Last night I crawled into bed somewhat earlier than usual. Chas was,
as usual, already there, pinned to the mattress by a large cat. But which cat, exactly, I didn't know.
"Who's on ya, Mr. Foolery?"
"Campos," he answered, sleepily. I stuck out my hand to pet the big puffy cat. The thing about Campos is that in the dark you have to feel around a bit to tell exactly which cat part you might be petting (unlike a short-haired cat, on which you can tell immediately its head from its hiney).
"G'night, Campy," I said said as I patted his . . . well, some part of him.
"Yeah, he's a good cat," Chas said, and lifted his head a bit to nuzzle the old cat.
And then, something went very wrong. I could tell, even in the dark, that Chas froze.
"Oh," he said quietly.
"What?" I asked.
"Well, Campos must have turned around on me. I thought I had the other end . . . "
"Wait, did you just THINK you kissed him on the nose?!"
"No! I just . . . nose-nose-nosed him, but on the . . ."
(A nose-nose-nose is our family's version of an Eskimo kiss -- rubbing noses together.)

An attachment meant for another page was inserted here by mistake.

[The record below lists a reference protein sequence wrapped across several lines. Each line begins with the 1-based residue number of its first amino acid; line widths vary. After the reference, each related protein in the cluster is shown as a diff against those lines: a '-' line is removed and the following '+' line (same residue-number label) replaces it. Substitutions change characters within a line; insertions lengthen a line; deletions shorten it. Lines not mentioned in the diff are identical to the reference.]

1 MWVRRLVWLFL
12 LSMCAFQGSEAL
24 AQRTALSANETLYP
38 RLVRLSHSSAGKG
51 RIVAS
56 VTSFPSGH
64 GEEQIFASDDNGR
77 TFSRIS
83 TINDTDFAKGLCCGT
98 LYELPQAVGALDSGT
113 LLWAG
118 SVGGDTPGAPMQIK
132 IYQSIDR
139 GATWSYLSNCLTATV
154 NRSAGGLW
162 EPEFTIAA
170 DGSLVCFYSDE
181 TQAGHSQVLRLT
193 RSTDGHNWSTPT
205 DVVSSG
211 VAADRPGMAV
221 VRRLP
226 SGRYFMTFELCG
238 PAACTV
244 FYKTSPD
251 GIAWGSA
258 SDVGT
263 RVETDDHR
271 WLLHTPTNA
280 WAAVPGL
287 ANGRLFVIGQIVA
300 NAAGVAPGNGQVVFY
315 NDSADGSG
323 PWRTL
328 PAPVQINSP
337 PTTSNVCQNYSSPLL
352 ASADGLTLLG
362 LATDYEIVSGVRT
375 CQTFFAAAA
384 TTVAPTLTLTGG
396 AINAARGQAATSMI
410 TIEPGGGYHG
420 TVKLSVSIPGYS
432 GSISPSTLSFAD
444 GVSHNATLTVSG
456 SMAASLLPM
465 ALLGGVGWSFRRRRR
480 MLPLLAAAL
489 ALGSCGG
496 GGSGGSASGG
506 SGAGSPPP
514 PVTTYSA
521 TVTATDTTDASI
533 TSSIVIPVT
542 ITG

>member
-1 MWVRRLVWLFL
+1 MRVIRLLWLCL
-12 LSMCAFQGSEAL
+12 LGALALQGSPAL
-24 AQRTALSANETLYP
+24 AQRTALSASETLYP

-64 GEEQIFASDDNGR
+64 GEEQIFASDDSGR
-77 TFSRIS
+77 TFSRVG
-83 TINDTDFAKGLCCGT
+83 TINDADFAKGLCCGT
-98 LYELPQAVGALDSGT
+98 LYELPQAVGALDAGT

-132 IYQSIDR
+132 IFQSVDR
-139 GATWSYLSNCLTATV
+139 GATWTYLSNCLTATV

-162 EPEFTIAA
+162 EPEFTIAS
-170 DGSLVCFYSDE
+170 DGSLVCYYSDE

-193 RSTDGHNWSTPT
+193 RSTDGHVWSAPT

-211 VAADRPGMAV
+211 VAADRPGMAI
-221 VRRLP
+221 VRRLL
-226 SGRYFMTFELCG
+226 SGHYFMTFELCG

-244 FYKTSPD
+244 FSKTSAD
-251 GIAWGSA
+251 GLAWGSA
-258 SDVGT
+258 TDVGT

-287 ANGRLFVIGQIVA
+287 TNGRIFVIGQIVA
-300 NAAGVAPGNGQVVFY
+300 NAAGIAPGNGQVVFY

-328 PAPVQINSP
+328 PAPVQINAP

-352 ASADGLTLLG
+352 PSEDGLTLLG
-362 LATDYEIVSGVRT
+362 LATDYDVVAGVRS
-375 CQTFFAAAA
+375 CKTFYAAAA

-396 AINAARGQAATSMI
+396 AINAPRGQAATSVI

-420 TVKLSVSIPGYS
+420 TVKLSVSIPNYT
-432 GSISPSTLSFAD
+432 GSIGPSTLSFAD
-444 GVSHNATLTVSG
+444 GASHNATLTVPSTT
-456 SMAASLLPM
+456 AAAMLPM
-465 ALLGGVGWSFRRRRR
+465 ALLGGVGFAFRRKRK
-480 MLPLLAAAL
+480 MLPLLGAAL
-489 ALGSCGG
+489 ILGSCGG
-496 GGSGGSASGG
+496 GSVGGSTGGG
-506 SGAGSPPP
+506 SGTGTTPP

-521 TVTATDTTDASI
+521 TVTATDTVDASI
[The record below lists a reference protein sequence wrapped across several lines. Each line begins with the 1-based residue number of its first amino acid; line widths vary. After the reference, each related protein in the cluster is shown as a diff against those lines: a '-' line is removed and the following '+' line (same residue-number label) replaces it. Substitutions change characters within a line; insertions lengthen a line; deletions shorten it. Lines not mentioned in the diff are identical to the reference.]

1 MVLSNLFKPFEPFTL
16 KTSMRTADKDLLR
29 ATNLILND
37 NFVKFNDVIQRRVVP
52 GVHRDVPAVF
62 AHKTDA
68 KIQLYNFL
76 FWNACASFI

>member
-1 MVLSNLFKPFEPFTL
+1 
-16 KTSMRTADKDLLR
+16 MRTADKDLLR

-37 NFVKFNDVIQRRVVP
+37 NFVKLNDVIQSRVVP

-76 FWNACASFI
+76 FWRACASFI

"OH GAHHHH!" I shrieked. Usually you hope and pray for a good reason to yell that in bed, and usually you don't expect it to have anything to do with a 90-year-old cat.
"No no!" protested Chas. "It was only on his fur! There was NO touching of skin!!"
But it was too late. I was laughing so hard I was nearly choking. The more he protested that he had not, in fact, goosed the cat with his sniffer, the harder I laughed. We howled, we snorted, we cackled. And Campos rode it out with great feline disdain.
Then, just as the laughs were petering out, Chas added, "Well, it could have been worse. At least it's not as bad as when my dog Joshua sat on my thumb."
The laughter started all over again.